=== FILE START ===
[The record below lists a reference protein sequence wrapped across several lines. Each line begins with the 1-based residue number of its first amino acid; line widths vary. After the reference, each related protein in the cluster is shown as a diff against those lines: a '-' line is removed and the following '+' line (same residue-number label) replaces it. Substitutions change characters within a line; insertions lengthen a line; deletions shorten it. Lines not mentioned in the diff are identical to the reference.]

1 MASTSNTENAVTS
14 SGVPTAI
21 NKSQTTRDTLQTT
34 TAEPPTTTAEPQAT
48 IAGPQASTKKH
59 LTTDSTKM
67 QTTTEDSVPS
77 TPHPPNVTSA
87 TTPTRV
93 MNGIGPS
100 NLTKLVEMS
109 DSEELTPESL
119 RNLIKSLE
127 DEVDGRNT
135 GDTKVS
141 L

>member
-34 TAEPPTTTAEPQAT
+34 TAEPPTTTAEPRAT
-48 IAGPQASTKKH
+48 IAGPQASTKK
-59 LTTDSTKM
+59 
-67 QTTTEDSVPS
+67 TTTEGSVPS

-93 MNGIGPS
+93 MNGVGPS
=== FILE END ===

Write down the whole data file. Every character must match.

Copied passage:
[The record below lists a reference protein sequence wrapped across several lines. Each line begins with the 1-based residue number of its first amino acid; line widths vary. After the reference, each related protein in the cluster is shown as a diff against those lines: a '-' line is removed and the following '+' line (same residue-number label) replaces it. Substitutions change characters within a line; insertions lengthen a line; deletions shorten it. Lines not mentioned in the diff are identical to the reference.]

1 MASTSNTENAVTS
14 SGVPTAI
21 NKSQTTRDTLQTT
34 TAEPPTTTAEPQAT
48 IAGPQASTKKH
59 LTTDSTKM
67 QTTTEDSVPS
77 TPHPPNVTSA
87 TTPTRV
93 MNGIGPS
100 NLTKLVEMS
109 DSEELTPESL
119 RNLIKSLE
127 DEVDGRNT
135 GDTKVS
141 L

>member
-34 TAEPPTTTAEPQAT
+34 TAEPPTTTAEPRAT
-48 IAGPQASTKKH
+48 IAGPQASTKK
-59 LTTDSTKM
+59 
-67 QTTTEDSVPS
+67 TTTEGSVPS

-93 MNGIGPS
+93 MNGVGPS